Tourism in St. Vincent and the Grenadines is “recovering quite well” following the “extremely challenging” period for the COVID-19 Pandemic and the 2021 eruption of La Soufriere volcano.
“We are recovering quite well. In the first few months of this year, between January and May, the numbers are showing that we are roughly about 94.6% of our 2019 pre-pandemic numbers,” Minister of Tourism Carlos James told a press conference this week.
He said his ministry considers 2019 to be a benchmark year because of the record number of visitor arrivals.
“And we are very close to peaking in terms of getting to our pre-pandemic numbers, where stayover visitor arrivals are concerned,” James said, adding that total stay over arrivals for January to May was up 46% year on year.
He said that from January to May, year on year, visitor arrivals increased from the major source makers, with the United States showing a 36.5% hike.
From Canada, the increase was 117%, partly because of the return of Air Canada flights.
“And, of course, from Europe, we are up just over 19% in comparison to this same period, January to May of last year,” James said.
“And what is interesting is that the numbers are showing the visitors from the United States of America, they have already exceeded our 2019 number by 9.4% which is an indication that we are seeing close to a full recovery from to our pre-pandemic numbers as it relates to our major source markets,” the minister said.
“So, I think this really puts into context the uptick we are seeing in tourism, the recovery. It is going to be a long period but a period where we are showing the resilience of our Vincentian people and we are working very hard to ensure that we continue to have positive numbers moving up.”
As regard cruise tourism, James said 2022 was a record year, adding that the 23 reporting destinations in the region showed growth in that sector.
“Of the seven destinations which recorded numbers between January and May, St. Vincent and the Grenadines was the only destination to record an increase in visits in the first five months of 2023, which is the latter part of the 2022-2023 season,” James said.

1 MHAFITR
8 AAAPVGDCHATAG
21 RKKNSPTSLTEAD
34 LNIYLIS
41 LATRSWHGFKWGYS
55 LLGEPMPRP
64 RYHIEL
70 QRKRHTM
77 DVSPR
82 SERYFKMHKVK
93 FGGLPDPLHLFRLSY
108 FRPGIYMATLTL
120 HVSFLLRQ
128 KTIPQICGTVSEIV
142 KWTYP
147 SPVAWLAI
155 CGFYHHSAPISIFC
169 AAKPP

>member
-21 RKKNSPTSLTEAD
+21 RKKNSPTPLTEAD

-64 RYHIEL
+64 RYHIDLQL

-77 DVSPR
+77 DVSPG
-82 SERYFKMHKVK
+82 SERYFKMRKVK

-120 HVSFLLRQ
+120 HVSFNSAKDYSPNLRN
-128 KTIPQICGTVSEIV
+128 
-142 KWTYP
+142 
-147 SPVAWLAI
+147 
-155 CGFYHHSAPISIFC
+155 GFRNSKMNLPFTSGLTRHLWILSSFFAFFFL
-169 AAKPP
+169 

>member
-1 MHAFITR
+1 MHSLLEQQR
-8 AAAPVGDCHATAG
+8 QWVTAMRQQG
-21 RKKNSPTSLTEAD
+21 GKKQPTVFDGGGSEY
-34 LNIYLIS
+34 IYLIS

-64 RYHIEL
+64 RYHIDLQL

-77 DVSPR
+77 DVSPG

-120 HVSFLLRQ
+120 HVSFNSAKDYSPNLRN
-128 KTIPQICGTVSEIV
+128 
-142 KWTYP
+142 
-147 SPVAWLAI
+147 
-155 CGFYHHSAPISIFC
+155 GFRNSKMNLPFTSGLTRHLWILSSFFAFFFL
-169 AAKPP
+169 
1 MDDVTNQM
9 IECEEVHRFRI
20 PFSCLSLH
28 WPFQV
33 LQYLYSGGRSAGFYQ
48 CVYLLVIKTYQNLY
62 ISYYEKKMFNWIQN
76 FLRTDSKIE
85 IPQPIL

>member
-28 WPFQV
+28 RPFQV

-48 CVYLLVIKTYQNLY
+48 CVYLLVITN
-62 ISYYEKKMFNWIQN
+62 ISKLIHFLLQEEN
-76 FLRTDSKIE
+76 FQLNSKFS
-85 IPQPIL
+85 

He said SVG showed “a peak of 14.4% beyond our 2029 numbers.
“So, it in fact showed that while 2019 was really the benchmark year where cruise is concerned, in the first quarter of the year, we eclipsed those numbers we had from 2019 and went up by 14.4%.”
He said that the yachting sector continued to do quite well with an uptick of 74% in comparison to last season into the first quarter of 2023.
“And I am quite certain that at the end of the season we’ll continue to see those numbers holding.”
He said that for the upcoming cruise season, tentative bookings to Port Kingstown are projected to increase by 9.5%.
“And these are larger ships coming. And that, again, is a sign as to the growth within the cruise sector,” James said.
He said the numbers may hold but may also decrease due to cancellations.
“… but so far, the tentative numbers are showing that we are projected to see a further increase in port calls to Port Kingstown, dealing with ships, capacity ranging from 15 to 3,000-plus passengers.
“I am happy that we are going to see a lot more persons disembarking in Kingstown city and traversing across the length and breadth of St. Vincent and the Grenadines in the upcoming cruise seasons. So that is something which we are to look forward to and some positive indications.”
James said that while the numbers are positive, “in my mind, they are still marginal and they are marginal largely because we clearly must increase our airlift capacity, we clearly must increase our room stock on island to deal with having at least a 50% spike in person coming to our islands in comparison to the numbers which we would normally have”.
The minister said he thinks the country has the potential and that he believes that 2024 will be a record year for visitor arrivals.